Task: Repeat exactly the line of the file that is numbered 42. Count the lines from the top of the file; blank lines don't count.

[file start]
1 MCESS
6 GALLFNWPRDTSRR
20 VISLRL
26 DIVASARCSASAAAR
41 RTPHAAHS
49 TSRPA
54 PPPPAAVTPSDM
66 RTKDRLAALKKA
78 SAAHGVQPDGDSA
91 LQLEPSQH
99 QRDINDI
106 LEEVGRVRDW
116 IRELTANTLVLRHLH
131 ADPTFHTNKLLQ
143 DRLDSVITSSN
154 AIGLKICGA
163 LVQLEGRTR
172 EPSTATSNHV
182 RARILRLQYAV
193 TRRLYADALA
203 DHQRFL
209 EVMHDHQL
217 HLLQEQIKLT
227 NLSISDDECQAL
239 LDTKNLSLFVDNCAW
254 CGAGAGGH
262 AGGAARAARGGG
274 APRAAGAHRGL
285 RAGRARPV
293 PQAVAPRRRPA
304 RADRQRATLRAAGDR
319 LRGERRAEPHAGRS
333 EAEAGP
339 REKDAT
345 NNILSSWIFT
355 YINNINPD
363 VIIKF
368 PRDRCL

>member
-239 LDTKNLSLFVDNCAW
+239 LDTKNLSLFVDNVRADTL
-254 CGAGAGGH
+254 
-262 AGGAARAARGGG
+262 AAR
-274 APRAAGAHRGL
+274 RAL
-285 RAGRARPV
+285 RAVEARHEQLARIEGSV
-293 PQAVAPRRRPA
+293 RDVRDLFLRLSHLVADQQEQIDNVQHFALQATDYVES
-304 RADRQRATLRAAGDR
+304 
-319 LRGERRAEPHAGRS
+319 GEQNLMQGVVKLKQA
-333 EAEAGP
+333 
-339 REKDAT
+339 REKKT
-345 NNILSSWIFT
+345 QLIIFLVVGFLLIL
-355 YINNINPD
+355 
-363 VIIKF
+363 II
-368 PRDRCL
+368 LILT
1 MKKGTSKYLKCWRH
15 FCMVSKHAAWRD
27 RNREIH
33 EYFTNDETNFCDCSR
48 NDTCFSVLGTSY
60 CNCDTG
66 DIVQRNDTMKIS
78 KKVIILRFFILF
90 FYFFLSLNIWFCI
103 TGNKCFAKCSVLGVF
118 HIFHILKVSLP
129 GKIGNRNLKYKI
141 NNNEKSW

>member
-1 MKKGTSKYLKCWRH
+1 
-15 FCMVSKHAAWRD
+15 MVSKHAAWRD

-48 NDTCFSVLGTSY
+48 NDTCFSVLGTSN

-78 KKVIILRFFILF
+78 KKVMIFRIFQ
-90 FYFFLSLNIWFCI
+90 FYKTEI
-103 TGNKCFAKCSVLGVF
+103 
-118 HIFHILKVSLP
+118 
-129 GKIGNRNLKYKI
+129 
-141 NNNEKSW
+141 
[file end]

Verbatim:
-254 CGAGAGGH